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The ftc is pressing ahead with its war on the free turbo tax the register


The FTC is pressing ahead with its allegations of false advertising against turbo tax maker Intuit after a brief pause in proceedings.

In May Intuitive asked [PDF] the American Consumer Protection Agency to drop its lawsuit. This was the same month the business agreed to pay $141 million to settle a breakup legal action brought by US states that had accused the company of doing so same thing the FTC investigated. Namely, unfairly advertising Turbo Tax as free to lure customers only to later get those people to pay for the tax filing service.

Since 1999, Intuit offered a free tax filing service for low-income earners in America; According to the FTC, the software maker has steadily reduced the number of those entitled to this free service. In an operation the FTC has dubbed “bait-and-switch,” Intuit waits for users to go through the lengthy process of entering their personal information, and then pressures or simply requests users to hand in the return for a fee.

This catches a lot of people who end up paying for the service just to get it over with. According to the FTC previously, two thirds of the people Filing taxes in 2020 were not eligible for Turbo Tax’s supposedly free tier of the product.

Intuit previously said its settlement with US states “provides the public with all the substantive relief that the FTC seeks to obtain through this action,” and urged the watchdog to “consider whether further litigation is in the public interest.” In other words, Intuit asked the FTC to just drop the matter.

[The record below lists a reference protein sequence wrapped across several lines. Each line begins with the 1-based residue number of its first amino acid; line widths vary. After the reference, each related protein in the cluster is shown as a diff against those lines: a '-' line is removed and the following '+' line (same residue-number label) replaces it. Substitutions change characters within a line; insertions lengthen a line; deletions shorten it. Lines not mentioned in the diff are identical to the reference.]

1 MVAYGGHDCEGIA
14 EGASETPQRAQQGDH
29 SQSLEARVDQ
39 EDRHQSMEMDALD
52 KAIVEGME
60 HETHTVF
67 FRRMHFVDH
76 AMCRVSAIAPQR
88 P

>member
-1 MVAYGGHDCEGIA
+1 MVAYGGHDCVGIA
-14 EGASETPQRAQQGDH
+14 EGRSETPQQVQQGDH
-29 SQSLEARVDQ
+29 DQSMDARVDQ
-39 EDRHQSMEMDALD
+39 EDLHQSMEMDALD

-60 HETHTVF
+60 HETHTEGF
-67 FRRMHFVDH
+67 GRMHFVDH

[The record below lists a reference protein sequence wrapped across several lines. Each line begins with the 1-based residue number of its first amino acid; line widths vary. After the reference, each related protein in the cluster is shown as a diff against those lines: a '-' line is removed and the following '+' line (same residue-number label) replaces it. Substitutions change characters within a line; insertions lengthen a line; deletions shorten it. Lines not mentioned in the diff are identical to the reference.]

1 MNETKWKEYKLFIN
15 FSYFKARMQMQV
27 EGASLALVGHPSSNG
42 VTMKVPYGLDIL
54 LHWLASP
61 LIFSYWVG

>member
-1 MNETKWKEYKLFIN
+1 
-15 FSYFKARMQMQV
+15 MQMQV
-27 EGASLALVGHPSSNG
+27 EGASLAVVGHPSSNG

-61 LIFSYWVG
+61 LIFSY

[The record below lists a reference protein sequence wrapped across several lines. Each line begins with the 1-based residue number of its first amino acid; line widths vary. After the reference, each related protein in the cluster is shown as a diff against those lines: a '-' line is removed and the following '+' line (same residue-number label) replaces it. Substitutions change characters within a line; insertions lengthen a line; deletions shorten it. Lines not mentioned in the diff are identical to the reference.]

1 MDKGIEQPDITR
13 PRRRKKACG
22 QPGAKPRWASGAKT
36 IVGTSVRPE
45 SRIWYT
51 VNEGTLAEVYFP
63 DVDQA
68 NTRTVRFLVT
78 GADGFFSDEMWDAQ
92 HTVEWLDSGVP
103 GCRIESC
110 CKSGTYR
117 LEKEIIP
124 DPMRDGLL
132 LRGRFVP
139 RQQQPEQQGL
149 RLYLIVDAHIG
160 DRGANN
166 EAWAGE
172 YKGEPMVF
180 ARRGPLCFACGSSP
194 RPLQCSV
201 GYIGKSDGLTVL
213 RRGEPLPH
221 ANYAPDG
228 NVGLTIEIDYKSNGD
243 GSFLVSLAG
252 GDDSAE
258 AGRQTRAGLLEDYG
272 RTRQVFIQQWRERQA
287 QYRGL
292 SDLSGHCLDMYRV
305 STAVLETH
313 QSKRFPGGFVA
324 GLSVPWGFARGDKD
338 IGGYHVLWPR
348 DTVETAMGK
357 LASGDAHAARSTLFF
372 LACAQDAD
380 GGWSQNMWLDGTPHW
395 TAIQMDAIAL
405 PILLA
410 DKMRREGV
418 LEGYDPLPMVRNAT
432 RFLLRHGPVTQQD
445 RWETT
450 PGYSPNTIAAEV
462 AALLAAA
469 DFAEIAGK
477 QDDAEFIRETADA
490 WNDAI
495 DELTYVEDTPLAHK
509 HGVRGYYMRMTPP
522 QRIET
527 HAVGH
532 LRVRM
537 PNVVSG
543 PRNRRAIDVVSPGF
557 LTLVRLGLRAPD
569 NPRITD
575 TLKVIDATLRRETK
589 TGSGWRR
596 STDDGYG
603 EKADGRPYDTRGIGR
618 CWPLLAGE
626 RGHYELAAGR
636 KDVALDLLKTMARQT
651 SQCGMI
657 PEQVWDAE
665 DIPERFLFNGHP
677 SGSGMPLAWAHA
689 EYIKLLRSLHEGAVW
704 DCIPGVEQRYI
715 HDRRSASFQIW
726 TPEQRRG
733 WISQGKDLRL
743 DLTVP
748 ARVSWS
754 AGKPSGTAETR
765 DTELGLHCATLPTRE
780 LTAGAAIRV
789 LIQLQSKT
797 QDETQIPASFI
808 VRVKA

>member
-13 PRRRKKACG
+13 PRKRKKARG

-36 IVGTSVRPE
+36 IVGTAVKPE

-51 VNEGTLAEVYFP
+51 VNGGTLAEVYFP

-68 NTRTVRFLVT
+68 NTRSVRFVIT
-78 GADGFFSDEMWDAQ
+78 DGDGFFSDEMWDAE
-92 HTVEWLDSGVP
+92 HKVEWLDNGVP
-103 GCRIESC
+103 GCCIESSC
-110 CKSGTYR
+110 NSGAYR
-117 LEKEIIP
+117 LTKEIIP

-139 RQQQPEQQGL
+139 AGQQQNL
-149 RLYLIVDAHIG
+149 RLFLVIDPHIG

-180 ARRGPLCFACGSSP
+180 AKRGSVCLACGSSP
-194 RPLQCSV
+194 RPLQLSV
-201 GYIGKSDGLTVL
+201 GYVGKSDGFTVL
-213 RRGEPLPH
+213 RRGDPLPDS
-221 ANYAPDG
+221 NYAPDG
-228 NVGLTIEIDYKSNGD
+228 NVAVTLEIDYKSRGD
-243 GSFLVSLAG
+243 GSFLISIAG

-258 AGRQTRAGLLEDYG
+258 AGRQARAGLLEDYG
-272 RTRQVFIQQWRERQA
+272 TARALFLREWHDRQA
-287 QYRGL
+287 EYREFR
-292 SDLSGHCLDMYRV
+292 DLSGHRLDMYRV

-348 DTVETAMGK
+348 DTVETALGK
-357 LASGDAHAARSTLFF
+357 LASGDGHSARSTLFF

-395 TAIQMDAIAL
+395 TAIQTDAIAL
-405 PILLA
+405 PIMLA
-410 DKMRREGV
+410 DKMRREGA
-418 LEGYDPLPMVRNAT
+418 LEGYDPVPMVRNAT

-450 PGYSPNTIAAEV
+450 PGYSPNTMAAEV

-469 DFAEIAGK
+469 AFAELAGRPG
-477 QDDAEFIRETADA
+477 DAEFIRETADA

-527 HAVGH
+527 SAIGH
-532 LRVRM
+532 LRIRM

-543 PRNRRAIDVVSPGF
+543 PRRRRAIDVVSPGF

No luck on that front, the regulator announced today. The FTC has ruled that Yes indeed [PDF]”The public interest warrants further litigation.”

Those of the FTC Complaint against Intuit was filed in March, seeking an injunction to force the turbo tax maker to end what the Feds saw as fraudulent practices.

“The commission is asking a federal court to immediately stop advertising Intuit and has also authorized the filing of an administrative complaint alleging that the company’s practices are illegal,” the regulator said at the time. However, that restraining order was denied in late April, prompting Intuit to ask the FTC to look into it a month later.

Now the FTC has brought the matter back for decision and scheduled an evidence hearing for March 27, 2023. Until then, both sides will have to spend time reassembling evidence and adding new materials since the FTC has cleared all discoveries brought forward before May 6, 2022.

For its part, Intuit is ready to keep fighting. In which Notice of Termination [PDF] Filing it with the FTC in May, the business said it “admitted no liability in the settlement and if necessary … will continue to defend its practices in this administrative proceeding.” ® The FTC is pressing ahead with its war on the ‘free’ turbo tax • The Register

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Joanna Swanson

Joanna Swanson is Europe correspondent at the Thomson Reuters Foundation based in Brussels covering politics, culture, business, climate change, society, economies and inclusive tech. With specific focus in breaking news, she has covered some of the world's most significant stories.